What is Asthma

Asthma is a long-term, chronic inflammatory disease of the airways. The airways that lead to the lungs are usually relaxed, but asthma causes inflammation and narrowing of these airways, making it hard to breathe.


The exact cause of asthma is unknown, and may vary from person to person; however, it has suggested to be linked to genetic and environmental factors.

Chances of developing asthma are higher if it runs in the family, or if exposed to allergens and/or irritants in the environment (especially during childhood).

Asthma Attacks

When the airways suddenly narrow, and breathing becomes challenging, it’s referred to as an asthma attack. During an asthma attack, the airways become swollen and inflamed, and the muscles around the airway contract.


Some common asthma attack triggers include:

  • Allergies
  • Certain foods and food additives
  • Exercise
  • Smoking
  • Heartburn
  • Medications
  • Smoke
  • Weather


Asthma affects everyone differently, and asthma symptoms can also change over time, as well as when asthma is well controlled.

Common symptoms of uncontrolled asthma:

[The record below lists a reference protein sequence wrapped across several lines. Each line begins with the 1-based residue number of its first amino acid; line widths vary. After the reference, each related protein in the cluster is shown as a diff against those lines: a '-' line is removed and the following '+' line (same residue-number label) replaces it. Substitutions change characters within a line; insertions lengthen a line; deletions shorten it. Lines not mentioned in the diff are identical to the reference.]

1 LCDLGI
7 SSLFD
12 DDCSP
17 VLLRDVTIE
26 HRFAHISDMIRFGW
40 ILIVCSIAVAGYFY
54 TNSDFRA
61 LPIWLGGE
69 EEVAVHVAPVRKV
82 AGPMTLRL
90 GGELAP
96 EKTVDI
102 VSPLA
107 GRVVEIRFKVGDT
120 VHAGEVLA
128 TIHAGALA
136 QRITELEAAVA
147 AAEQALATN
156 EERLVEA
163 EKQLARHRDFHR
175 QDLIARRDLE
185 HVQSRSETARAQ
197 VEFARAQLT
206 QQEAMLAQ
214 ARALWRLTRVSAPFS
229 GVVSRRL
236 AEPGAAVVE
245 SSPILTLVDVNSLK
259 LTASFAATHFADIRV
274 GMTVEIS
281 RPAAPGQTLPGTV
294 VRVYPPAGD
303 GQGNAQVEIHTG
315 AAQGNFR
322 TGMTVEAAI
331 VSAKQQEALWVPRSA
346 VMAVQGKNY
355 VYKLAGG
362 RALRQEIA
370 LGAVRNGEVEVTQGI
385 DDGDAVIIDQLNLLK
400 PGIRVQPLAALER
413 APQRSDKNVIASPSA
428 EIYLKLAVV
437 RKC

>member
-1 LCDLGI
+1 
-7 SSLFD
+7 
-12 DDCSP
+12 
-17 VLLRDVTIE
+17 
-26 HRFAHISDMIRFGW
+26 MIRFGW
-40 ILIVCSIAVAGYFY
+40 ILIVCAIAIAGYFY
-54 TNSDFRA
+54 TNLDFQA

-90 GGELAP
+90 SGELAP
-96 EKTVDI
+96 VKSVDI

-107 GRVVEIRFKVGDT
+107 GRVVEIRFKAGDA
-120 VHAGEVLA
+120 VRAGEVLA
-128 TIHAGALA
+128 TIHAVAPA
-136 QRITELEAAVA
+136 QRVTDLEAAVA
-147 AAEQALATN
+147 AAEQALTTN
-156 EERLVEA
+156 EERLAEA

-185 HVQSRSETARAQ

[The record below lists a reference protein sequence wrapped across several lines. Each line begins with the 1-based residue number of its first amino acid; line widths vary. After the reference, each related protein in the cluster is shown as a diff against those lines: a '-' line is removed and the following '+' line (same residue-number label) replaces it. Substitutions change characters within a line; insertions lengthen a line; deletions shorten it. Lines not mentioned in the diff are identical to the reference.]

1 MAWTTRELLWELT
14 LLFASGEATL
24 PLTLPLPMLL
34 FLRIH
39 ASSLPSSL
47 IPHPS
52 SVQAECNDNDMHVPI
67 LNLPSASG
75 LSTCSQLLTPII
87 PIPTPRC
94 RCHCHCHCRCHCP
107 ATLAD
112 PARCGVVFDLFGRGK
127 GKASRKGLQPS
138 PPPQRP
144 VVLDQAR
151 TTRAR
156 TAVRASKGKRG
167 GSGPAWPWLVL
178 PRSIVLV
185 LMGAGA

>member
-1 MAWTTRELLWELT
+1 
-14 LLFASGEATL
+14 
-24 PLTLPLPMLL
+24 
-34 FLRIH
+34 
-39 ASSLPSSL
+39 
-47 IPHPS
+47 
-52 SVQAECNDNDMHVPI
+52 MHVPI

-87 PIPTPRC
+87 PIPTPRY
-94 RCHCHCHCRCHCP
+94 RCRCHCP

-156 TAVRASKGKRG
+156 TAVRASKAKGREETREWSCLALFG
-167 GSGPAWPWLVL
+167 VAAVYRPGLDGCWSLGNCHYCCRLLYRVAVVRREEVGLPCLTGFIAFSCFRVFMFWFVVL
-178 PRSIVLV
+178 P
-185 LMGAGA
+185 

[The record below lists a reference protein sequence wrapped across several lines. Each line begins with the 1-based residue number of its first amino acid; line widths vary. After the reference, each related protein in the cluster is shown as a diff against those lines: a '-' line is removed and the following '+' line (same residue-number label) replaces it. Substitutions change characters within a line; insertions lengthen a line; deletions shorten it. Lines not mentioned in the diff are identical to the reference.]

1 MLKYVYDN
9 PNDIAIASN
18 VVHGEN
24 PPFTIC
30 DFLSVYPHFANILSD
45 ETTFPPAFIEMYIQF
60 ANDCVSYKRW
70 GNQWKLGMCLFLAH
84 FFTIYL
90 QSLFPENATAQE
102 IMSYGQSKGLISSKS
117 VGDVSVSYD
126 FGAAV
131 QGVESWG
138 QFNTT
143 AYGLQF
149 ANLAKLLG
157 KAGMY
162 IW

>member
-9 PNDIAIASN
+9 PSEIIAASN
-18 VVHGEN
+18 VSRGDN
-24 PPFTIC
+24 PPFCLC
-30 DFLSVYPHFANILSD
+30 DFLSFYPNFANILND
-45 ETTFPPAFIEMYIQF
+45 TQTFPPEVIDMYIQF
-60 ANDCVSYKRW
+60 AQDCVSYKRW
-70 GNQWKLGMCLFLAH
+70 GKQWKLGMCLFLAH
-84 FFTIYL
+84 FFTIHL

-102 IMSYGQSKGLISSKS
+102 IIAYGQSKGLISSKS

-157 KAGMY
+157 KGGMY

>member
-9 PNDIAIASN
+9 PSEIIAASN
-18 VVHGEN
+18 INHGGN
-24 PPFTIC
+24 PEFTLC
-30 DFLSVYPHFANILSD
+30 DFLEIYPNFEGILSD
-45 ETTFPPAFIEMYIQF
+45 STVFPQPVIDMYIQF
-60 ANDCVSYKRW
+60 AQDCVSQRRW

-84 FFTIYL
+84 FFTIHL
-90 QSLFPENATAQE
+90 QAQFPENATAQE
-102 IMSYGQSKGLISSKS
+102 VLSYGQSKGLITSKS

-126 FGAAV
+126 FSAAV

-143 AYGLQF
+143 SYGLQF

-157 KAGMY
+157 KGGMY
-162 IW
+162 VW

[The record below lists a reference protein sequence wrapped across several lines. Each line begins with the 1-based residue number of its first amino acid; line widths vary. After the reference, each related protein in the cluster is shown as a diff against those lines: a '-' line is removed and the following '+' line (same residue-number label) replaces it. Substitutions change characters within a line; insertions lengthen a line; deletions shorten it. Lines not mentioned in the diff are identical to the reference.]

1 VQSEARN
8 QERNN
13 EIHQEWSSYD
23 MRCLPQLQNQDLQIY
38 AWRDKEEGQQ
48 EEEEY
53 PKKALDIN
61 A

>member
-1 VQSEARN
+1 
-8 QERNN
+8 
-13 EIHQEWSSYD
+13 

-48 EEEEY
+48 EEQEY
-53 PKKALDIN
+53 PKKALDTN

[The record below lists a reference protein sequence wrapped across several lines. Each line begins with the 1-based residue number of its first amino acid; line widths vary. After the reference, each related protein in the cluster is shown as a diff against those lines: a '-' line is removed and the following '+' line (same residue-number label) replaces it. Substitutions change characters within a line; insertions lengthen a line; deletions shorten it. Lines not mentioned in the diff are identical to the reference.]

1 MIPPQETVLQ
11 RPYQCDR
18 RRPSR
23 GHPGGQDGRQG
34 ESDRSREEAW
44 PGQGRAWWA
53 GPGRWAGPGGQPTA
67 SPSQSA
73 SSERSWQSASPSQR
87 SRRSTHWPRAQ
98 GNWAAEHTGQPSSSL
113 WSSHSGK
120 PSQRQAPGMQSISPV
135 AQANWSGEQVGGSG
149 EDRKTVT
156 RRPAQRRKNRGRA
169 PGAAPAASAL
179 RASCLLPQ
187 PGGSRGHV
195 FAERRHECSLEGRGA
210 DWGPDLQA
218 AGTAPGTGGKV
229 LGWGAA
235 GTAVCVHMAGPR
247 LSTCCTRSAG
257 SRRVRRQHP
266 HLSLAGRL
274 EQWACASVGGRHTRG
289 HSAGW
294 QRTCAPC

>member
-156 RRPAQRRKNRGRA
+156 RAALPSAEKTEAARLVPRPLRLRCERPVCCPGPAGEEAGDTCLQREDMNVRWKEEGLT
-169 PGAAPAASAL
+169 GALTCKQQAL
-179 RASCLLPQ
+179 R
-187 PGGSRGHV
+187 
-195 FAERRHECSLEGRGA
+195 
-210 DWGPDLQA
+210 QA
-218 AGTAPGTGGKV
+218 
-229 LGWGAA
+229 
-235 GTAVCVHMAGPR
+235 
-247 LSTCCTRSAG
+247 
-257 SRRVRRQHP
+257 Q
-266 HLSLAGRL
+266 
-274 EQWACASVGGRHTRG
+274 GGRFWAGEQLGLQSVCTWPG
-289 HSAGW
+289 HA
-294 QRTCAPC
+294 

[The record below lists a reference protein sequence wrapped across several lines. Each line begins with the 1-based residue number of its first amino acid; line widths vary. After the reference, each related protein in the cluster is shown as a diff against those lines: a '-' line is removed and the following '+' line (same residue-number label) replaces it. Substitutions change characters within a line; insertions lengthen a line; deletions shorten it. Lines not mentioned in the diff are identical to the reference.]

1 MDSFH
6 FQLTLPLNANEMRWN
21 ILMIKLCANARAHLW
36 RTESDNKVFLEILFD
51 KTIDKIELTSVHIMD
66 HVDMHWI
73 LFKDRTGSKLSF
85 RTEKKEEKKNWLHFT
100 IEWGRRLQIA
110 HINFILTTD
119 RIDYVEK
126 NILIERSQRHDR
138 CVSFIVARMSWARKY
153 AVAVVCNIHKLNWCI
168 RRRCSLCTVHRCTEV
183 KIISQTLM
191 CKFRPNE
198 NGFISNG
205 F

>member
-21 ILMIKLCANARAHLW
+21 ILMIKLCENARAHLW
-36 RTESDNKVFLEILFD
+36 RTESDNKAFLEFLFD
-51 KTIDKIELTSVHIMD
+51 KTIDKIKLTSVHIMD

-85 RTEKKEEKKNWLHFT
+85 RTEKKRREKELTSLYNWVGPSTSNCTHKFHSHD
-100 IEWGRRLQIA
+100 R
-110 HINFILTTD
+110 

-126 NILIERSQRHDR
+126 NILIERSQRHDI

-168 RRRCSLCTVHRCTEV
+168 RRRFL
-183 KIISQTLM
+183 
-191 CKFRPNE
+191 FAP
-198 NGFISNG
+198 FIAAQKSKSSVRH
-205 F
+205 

• Shortness of breath
  • Coughing
  • Wheezing
  • Chest tightness, pain, or pressure
  • Increased mucus production
  • Losing sleep due to breathing issues
  • Difficulty breathing during exercise


Proper treatment can control asthma symptoms, and their impact on quality of life. Inhalers are a common treatment method, allowing one to breathe the medication directly into their lungs and airways.

When to See a Medical Doctor

While there is currently no cure for asthma, it is a highly treatable disease. If any or all of the symptoms have been experienced, or family members have asthma, it’s a good idea to speak to a medical professional.

Only a medical professional can properly diagnose asthma, and the sooner it’s properly diagnosed, the better. Proper diagnosis helps rule out other potential lung conditions, and can help control asthma symptoms, and improve quality of life.